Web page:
Hollimend History, Family Crest & Coats of Arms
- Origins Available:
The ancient Anglo-Saxon culture of England produced the name of Hollimend. It was given to a person who was referred to as the Holy-man.  A broad and miscellaneous class of surnames, nickname surnames referred to a characteristic of the first person who used the name. They can describe the bearer's favoured style of clothing, appearance, habits, or character.
Early Origins of the Hollimend family
The surname Hollimend was first found in Berkshire where Roger Haliman was listed in the Feet of Fines for 1212. Years later in Lincolnshire, William Holyman was found in the Hundredorum Rolls of 1276, as was Richard Hollyman. 
Early History of the Hollimend family
This web page shows only a small excerpt of our Hollimend research. Another 46 words (3 lines of text) covering the years 1273, 1379, 1495, 1558, 1512, 1514, 1518 and 1526 are included under the topic Early Hollimend History in all our PDF Extended History products and printed products wherever possible.
Hollimend Spelling Variations
One relatively recent invention that did much to standardize English spelling was the printing press. However, before its invention even the most literate people recorded their names according to sound rather than spelling. The spelling variations under which the name Hollimend has appeared include Hollyman, Holyman, Holleyman, Holeyman, Holliman, Holiman and many more.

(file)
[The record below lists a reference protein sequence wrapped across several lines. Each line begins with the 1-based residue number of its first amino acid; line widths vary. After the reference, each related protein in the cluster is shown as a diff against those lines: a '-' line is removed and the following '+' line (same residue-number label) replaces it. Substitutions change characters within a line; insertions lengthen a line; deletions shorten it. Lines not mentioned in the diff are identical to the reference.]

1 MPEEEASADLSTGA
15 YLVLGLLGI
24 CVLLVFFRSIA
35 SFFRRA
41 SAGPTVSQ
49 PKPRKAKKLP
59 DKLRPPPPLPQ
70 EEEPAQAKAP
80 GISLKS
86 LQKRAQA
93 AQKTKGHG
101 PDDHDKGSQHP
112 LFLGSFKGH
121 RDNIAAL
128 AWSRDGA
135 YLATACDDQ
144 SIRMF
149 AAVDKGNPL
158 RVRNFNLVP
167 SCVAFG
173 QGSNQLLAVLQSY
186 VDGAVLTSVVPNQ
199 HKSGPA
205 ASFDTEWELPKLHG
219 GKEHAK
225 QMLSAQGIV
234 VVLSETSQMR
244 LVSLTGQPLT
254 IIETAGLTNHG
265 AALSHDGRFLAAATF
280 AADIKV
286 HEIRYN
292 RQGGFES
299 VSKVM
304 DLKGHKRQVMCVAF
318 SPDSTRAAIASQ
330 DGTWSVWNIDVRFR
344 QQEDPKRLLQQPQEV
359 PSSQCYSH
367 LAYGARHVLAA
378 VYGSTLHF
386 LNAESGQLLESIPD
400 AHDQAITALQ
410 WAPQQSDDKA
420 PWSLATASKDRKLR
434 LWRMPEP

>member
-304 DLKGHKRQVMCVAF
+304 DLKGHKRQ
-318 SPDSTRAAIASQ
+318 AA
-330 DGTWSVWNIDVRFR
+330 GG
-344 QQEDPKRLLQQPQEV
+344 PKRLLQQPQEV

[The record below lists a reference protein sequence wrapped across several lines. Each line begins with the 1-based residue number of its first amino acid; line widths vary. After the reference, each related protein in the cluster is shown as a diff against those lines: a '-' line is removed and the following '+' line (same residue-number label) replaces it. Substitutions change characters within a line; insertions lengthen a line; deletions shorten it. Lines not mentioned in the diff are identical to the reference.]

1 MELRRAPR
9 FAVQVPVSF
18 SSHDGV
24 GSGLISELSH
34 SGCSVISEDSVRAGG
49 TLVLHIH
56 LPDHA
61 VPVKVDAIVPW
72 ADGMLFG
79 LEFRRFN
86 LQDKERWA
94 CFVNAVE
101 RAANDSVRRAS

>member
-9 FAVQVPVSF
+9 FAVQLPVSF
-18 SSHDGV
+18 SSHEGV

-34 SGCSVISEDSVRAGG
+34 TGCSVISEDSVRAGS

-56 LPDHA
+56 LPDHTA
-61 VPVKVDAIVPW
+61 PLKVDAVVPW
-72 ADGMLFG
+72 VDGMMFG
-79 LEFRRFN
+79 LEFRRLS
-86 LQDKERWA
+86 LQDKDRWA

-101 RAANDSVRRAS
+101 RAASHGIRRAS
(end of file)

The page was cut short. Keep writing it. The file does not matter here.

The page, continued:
Early Notables of the Hollimend family (pre 1700)
Distinguished members of the family include John Holyman (1495-1558), was Bishop of Bristol, was a native of Coddington, near Haddenham in Buckinghamshire. He was educated at Winchester and New College, Oxford, and in...
Another 32 words (2 lines of text) are included under the topic Early Hollimend Notables in all our PDF Extended History products and printed products wherever possible.
Migration of the Hollimend family
At this time, the shores of the New World beckoned many English families that felt that the social climate in England was oppressive and lacked opportunity for change. Thousands left England at great expense in ships that were overcrowded and full of disease. A great portion of these settlers never survived the journey and even a greater number arrived sick, starving, and without a penny. The survivors, however, were often greeted with greater opportunity than they could have experienced back home. These English settlers made significant contributions to those colonies that would eventually become the United States and Canada. An examination of early immigration records and passenger ship lists revealed that people bearing the name Hollimend arrived in North America very early: Christopher Holliman, who sailed to Virginia in 1653; William Hollyman to Virginia in 1656; John Holliman to Virginia in 1701; and Margret Holleman to Alabama in 1851..
Related Stories +
- ^ Arthur, William , An Etymological Dictionary of Family and Christian Names. London: 1857. Print
- ^ Reaney, P.H and R.M. Wilson, A Dictionary of English Surnames. London: Routledge, 1991. Print. (ISBN 0-415-05737-X)